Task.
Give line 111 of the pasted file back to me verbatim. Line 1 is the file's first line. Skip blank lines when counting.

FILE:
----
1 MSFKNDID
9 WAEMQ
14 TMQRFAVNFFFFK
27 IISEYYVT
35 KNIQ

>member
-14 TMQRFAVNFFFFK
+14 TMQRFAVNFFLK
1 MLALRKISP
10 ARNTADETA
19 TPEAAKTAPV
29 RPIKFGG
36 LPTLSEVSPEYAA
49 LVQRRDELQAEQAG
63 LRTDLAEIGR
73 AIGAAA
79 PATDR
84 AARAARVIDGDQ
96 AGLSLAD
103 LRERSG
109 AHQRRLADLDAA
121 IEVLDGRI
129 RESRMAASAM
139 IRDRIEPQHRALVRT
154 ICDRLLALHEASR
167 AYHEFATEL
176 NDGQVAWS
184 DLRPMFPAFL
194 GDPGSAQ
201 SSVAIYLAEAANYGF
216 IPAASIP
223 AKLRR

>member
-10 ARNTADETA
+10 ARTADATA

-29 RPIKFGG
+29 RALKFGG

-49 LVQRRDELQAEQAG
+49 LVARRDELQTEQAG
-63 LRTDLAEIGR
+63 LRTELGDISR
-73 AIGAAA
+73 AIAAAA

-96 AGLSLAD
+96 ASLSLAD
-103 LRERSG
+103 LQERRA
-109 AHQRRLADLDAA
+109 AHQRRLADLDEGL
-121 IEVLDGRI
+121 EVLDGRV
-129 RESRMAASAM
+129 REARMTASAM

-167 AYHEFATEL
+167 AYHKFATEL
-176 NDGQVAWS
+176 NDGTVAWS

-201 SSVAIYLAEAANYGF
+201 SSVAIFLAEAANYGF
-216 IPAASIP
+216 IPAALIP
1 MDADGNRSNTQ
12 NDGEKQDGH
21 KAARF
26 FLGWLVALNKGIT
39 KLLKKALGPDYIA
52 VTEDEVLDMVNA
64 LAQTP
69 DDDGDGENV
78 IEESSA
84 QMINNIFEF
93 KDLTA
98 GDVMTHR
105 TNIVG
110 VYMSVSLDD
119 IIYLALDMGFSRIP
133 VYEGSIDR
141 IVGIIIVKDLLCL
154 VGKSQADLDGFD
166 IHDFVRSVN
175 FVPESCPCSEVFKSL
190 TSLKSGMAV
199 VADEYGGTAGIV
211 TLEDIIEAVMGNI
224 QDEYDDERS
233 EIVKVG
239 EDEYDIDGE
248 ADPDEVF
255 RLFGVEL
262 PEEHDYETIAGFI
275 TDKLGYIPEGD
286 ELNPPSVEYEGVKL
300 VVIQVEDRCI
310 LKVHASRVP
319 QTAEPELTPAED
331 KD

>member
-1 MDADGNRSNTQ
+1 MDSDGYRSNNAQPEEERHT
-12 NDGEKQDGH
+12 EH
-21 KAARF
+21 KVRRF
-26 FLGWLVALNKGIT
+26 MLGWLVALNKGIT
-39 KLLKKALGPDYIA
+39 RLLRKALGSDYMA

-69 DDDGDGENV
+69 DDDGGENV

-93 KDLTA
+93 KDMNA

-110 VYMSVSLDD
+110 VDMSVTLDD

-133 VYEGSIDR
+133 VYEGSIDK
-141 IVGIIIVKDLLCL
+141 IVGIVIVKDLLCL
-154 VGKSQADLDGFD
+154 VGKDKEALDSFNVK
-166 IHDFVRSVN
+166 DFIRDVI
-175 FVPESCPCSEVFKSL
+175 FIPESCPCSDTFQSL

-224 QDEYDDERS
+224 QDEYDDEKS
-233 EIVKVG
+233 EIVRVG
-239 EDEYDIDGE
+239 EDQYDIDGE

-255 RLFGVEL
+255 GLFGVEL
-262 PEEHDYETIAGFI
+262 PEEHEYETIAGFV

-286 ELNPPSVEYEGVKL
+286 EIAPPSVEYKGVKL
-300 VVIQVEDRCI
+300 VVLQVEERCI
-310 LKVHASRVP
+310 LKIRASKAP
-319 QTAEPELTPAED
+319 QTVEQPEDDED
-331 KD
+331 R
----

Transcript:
+93 KDMNA